Tom Friedman's Op-Ed in The New York Times in which he argues technology is destorying jobs is essentially a flawed argument. There are three essential reasons for this. First, the economic evidence. It is unambiguous that higher rates of productivity lead to more jobs in the medium to long term, not fewer jobs. Second, the most serious challenge facing the U.S. economy over the next 25 years is the declining worker to population ratio as the baby boomers age. Finally, if we want to raise the living standards of Americans now holding low wage jobs, the best way to do it is to increase, not decrease, automation of these jobs. When a job can only produce 10 dollars an hour in value, there is no way to pay more than $10 per hour. If we can use technology to boost the productivity of many low wage, low productivity jobs, we can pay more for these jobs and workers who move out of these occupations can move into higher value added ones.
IT is the Foundation for Better Building
In a recap of a compelling ITIF event, Steve Norton reflects on the need to innovate in the construction industry. Construction is a physical undertaking of getting bricks, beams, pipes and glass to sites and putting them together but IT can help us better design, coordinate and revolutionize the process. When we start breaking new ground literally, we should also do so in our thinking and consider the economic footprint of a more productive and innovative construction sector.
Antiquated Economic Policies Are Killing Jobs More Than Robots Are
In an Op-Ed for The Huffington Post, ITIF President Rob Atkinson clarifies we should be worried about job creation but recognize that technology and machines are the solution, not the cause of our stubbornly-high unemployment rate. For that we can blame a tax code that does not encourage innovation and long-term investment, the lack of a national innovation and competitiveness strategy, passivity in the face of unfair or illegal trade practices, and a failure to invest in the talents of our workers and in new technologies.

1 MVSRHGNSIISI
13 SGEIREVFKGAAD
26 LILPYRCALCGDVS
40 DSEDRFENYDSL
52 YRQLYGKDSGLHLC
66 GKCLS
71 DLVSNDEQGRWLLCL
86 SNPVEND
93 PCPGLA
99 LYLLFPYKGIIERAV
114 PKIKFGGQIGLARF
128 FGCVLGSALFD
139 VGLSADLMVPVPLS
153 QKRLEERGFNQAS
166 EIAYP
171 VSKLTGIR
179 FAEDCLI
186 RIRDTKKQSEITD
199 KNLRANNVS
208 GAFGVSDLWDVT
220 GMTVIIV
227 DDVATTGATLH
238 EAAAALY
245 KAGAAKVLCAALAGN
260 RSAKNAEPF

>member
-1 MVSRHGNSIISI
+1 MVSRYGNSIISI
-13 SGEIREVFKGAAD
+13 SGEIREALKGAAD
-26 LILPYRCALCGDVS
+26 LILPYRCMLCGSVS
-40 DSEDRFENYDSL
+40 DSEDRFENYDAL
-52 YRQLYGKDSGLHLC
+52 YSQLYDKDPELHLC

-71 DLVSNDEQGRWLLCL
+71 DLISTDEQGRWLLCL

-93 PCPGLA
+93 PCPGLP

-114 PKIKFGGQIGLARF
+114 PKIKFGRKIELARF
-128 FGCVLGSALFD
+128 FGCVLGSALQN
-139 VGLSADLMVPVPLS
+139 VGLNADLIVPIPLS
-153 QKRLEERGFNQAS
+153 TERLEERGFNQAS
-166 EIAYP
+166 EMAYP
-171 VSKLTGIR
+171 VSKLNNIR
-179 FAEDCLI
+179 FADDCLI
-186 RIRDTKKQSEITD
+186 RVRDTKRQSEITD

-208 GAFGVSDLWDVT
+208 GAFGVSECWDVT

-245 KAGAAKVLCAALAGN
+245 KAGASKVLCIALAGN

Rather than rail against the machine, pundits and policymakers would do better to embrace technology-led productivity, while at the same time do much more to help workers adjust to changes, including investing more to create a 21st century skills system and shoring up a unemployment safety net that is full of holes. Fundamentally, the machines are our friends.
Innovation and Productivity: What’s the Relationship and How Does it Happen?
In a featured presentation at the ATSE Forum, Rob Atkinson stresses the relationship between innovation and productivity. All nations need an innovation-productivity strategy because addressing complex and systemic challenges–such as achieving affordable health care, combating global climate change, achieving sustainable energy production, deploying digital infrastructure, etc.–requires coordinated strategies leveraging the resources of firms, government, academia. And, in contrast to what the conventional neo-classical economic doctrine holds, markets alone will produce societally sub-optimal levels of innovation.
Jobs that Build the Economy
ITIF president Rob Atkinson will present “How Advanced Manufacturing Drives Innovation and Wealth Creation in the United States" as part of the Jobs that Build the Economy conference. The conference will discuss how advanced manufacturing can grow our economy, maintain the quality of life for all Americans, and sustain a broad-based middle class. Topics will include: industry demand for skilled, U.S.-based employees; public and private elements of a national manufacturing agenda; the need for a multiple-pathway educational system including nationally portable, industry-recognized credentials; and the strategic value of market diversification and innovation.